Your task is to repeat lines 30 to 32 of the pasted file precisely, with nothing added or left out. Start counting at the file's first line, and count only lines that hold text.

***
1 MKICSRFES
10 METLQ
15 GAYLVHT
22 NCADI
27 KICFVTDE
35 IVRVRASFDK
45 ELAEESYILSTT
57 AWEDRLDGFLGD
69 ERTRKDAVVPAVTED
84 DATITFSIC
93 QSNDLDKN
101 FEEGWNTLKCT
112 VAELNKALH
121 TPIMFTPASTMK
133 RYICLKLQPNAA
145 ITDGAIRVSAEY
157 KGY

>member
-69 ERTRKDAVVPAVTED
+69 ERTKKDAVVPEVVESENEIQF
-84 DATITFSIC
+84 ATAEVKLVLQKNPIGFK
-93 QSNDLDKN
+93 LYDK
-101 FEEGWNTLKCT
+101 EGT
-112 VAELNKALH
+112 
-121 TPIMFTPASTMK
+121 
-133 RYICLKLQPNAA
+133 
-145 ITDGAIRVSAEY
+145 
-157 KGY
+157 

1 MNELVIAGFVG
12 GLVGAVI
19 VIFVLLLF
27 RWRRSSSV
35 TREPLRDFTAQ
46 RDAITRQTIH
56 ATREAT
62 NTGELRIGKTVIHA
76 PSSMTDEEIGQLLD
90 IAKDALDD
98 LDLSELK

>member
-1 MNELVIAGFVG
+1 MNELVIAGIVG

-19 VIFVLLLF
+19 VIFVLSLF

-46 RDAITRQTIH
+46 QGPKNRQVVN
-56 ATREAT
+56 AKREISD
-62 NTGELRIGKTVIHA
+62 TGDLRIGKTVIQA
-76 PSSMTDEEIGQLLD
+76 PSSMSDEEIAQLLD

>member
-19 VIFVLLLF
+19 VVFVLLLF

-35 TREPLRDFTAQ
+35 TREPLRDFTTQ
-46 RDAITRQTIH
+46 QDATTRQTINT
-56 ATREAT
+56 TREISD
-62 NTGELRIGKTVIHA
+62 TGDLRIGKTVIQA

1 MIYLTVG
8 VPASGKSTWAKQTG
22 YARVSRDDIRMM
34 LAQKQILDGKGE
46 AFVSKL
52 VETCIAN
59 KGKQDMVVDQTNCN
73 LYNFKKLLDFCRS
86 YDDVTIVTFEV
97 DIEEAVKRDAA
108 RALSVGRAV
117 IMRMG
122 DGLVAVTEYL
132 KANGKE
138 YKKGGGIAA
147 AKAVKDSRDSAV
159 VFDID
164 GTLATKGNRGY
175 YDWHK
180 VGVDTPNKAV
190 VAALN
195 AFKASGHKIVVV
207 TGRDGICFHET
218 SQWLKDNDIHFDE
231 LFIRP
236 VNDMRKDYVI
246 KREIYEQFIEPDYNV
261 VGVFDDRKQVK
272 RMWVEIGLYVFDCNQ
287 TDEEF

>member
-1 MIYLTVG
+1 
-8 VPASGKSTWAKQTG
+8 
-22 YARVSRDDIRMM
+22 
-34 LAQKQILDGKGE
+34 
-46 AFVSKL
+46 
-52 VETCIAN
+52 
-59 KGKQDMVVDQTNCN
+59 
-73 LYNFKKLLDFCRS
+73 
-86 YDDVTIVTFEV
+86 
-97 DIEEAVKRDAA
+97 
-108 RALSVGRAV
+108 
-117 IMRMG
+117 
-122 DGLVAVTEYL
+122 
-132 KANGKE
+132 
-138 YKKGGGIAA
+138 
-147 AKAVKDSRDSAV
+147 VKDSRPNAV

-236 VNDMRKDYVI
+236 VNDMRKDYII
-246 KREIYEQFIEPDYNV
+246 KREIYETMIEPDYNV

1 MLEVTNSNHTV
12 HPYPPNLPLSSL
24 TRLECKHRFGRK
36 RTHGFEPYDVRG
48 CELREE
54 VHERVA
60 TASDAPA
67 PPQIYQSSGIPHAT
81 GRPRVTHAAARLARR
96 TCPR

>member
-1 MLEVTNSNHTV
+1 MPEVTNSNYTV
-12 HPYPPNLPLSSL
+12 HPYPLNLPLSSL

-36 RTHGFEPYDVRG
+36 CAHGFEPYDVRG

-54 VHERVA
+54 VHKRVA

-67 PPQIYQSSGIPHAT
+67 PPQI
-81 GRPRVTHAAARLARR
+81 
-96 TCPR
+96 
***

+121 
-133 RYICLKLQPNAA
+133 